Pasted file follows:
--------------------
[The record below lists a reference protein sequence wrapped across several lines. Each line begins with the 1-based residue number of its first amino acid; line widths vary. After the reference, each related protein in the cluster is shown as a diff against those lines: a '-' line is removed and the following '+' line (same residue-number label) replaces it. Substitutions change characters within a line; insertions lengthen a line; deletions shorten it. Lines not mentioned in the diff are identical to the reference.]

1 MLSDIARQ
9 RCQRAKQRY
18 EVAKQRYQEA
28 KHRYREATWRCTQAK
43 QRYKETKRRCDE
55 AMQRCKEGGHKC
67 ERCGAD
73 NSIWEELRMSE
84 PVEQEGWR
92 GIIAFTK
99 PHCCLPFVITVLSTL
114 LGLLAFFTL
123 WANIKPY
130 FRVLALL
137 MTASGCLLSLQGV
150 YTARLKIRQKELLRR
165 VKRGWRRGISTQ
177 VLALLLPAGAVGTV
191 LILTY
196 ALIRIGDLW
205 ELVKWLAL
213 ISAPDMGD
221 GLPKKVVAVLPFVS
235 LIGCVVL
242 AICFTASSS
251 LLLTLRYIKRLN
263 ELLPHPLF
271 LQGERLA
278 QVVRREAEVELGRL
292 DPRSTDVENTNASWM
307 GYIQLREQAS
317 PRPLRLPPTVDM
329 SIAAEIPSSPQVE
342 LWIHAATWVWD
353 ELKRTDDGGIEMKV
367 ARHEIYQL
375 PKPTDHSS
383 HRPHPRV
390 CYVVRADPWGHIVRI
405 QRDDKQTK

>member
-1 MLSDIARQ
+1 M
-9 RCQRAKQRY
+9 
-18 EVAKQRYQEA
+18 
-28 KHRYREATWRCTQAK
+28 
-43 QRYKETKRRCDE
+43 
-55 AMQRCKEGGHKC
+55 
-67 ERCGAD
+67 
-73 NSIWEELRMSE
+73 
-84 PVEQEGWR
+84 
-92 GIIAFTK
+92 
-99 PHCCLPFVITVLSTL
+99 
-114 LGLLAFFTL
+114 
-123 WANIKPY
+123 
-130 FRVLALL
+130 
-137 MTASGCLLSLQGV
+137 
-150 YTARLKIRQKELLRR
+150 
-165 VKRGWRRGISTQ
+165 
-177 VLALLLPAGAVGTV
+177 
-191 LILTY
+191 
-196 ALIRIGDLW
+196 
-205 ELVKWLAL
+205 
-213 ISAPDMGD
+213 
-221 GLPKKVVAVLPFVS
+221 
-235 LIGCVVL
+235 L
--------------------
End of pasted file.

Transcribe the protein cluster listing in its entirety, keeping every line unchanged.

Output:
[The record below lists a reference protein sequence wrapped across several lines. Each line begins with the 1-based residue number of its first amino acid; line widths vary. After the reference, each related protein in the cluster is shown as a diff against those lines: a '-' line is removed and the following '+' line (same residue-number label) replaces it. Substitutions change characters within a line; insertions lengthen a line; deletions shorten it. Lines not mentioned in the diff are identical to the reference.]

1 MLSDIARQ
9 RCQRAKQRY
18 EVAKQRYQEA
28 KHRYREATWRCTQAK
43 QRYKETKRRCDE
55 AMQRCKEGGHKC
67 ERCGAD
73 NSIWEELRMSE
84 PVEQEGWR
92 GIIAFTK
99 PHCCLPFVITVLSTL
114 LGLLAFFTL
123 WANIKPY
130 FRVLALL
137 MTASGCLLSLQGV
150 YTARLKIRQKELLRR
165 VKRGWRRGISTQ
177 VLALLLPAGAVGTV
191 LILTY
196 ALIRIGDLW
205 ELVKWLAL
213 ISAPDMGD
221 GLPKKVVAVLPFVS
235 LIGCVVL
242 AICFTASSS
251 LLLTLRYIKRLN
263 ELLPHPLF
271 LQGERLA
278 QVVRREAEVELGRL
292 DPRSTDVENTNASWM
307 GYIQLREQAS
317 PRPLRLPPTVDM
329 SIAAEIPSSPQVE
342 LWIHAATWVWD
353 ELKRTDDGGIEMKV
367 ARHEIYQL
375 PKPTDHSS
383 HRPHPRV
390 CYVVRADPWGHIVRI
405 QRDDKQTK

>member
-1 MLSDIARQ
+1 M
-9 RCQRAKQRY
+9 
-18 EVAKQRYQEA
+18 
-28 KHRYREATWRCTQAK
+28 
-43 QRYKETKRRCDE
+43 
-55 AMQRCKEGGHKC
+55 
-67 ERCGAD
+67 
-73 NSIWEELRMSE
+73 
-84 PVEQEGWR
+84 
-92 GIIAFTK
+92 
-99 PHCCLPFVITVLSTL
+99 
-114 LGLLAFFTL
+114 
-123 WANIKPY
+123 
-130 FRVLALL
+130 
-137 MTASGCLLSLQGV
+137 
-150 YTARLKIRQKELLRR
+150 
-165 VKRGWRRGISTQ
+165 
-177 VLALLLPAGAVGTV
+177 
-191 LILTY
+191 
-196 ALIRIGDLW
+196 
-205 ELVKWLAL
+205 
-213 ISAPDMGD
+213 
-221 GLPKKVVAVLPFVS
+221 
-235 LIGCVVL
+235 L